Fifty-eight years ago, the myth of England’s pre-eminence over the game they had invented was rudely shattered when its national team was unexpectedly routed 3-6 by Hungary at the Wembley Stadium before a 100,000-strong partisan rabble.
“It was the mother and father of a good hiding… We were out-speeded, out-smarted and out-stayed…” wrote Clifford Webb in the Daily Herald after the traumatic defeat.
FC Barcelona may not have recorded a tennis score in the UEFA Champions League final at the same venue on Saturday, but the mesmeric “masterclass” they taught England’s champion club Manchester United on their home turf elicited a similar response from United’s redoubtable boss, Sir Alex Ferguson: “In my time as manager, it is the best team we have faced. No one has given us a hiding like that.”
Titans: The Barcelona team after winning the Champions League final on Saturday. AP
Even England’s most celebrated current player, Wayne Rooney, could not help applauding as the captivating Catalans walked off the pitch after a 3-1 win. The overwhelming win established one thing: As of now, Barca’s reign in Spain and elsewhere will continue.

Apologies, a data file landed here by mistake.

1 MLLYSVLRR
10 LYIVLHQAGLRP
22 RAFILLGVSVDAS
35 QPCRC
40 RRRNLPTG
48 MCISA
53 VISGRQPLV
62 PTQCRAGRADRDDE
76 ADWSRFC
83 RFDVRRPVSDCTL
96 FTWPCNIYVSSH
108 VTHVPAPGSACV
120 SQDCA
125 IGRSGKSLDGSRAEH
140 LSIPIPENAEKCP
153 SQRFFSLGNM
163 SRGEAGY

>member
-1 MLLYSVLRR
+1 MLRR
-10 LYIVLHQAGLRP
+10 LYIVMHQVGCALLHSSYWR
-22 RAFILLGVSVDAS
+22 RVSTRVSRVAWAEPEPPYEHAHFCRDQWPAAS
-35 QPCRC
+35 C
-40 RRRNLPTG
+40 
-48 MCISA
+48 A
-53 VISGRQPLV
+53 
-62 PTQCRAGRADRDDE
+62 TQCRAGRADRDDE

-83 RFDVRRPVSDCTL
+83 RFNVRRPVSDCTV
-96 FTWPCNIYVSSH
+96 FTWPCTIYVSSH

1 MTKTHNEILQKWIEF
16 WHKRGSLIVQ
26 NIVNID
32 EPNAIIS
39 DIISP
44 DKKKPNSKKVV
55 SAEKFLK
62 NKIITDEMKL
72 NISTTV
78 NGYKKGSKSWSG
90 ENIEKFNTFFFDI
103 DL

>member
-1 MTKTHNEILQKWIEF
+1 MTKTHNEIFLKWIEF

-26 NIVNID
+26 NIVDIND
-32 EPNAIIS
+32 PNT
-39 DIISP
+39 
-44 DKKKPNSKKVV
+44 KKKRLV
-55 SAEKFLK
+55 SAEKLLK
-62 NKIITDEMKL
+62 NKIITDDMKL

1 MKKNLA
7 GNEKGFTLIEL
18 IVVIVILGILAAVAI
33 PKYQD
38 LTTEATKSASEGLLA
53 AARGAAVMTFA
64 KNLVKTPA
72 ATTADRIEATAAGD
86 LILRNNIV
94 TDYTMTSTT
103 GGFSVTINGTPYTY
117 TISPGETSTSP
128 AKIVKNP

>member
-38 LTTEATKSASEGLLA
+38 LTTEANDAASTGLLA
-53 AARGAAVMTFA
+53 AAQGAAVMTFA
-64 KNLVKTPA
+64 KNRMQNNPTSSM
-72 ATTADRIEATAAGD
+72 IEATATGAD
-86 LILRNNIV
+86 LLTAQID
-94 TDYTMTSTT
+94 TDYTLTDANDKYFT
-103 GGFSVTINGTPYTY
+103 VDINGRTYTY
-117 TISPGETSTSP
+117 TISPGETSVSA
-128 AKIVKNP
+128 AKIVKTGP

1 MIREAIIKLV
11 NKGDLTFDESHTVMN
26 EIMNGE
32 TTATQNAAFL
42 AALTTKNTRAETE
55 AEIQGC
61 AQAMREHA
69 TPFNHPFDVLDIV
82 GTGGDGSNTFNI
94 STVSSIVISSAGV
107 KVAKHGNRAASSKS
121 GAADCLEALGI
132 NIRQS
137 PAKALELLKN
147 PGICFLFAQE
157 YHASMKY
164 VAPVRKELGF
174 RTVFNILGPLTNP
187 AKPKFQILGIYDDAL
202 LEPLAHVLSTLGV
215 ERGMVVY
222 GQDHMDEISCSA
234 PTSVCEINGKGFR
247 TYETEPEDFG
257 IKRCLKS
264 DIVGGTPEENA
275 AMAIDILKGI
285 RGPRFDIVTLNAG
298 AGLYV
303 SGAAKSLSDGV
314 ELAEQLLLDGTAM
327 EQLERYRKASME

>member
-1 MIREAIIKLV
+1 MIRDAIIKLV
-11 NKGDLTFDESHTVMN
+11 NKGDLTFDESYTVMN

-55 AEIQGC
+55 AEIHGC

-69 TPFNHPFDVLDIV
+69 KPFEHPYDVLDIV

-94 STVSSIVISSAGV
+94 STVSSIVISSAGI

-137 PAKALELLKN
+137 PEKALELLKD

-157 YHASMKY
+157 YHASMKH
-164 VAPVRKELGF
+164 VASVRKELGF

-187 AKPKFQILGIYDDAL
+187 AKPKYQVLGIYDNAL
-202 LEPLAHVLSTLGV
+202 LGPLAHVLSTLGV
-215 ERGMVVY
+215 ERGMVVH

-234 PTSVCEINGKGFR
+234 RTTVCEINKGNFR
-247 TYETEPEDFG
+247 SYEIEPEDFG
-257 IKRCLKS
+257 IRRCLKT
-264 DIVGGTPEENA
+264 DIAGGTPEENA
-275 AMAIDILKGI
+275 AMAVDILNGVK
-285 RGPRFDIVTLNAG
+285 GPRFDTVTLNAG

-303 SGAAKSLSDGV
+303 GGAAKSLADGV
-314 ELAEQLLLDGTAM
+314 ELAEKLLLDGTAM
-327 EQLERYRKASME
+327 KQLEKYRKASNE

Manchester United’s humiliation is perhaps an indicator that the era of dominance of English clubs in Europe, fuelled by big money and talented foreigners, is nearing an end. This is the third year in succession that only one English club has figured in the semi-finals of the Champions League, compared with three in the two seasons prior to that. The latter feat was achieved, incidentally, with non-English managers at the helm of the “Big Four” Premiership clubs.
On the other hand, Barca’s rise to the summit has been achieved mainly by home-grown players—eight of their team players, including Lionel Messi, come from their fabled cantera at La Masia, the best finishing school in football. Barcelona’s Champions League wins in 2009 and 2011, interspersed with Spain’s 2008 Euro and 2010 World Cup wins, reiterate that the Iberian nation is setting the standards in today’s football.
Coach Josep “Pep” Guardiola too is a local product. As a player, Guardiola was a member of legendary Dutchman Johan Cruyff’s dream team, which won Barca’s first European Cup in 1992, and was also mentored by Dutchman Rinus Michels, the godfather of Total Football. Both Michels and Cruyff coached at Barcelona and laid the stylistic foundations, which the current manager has honed to perfection.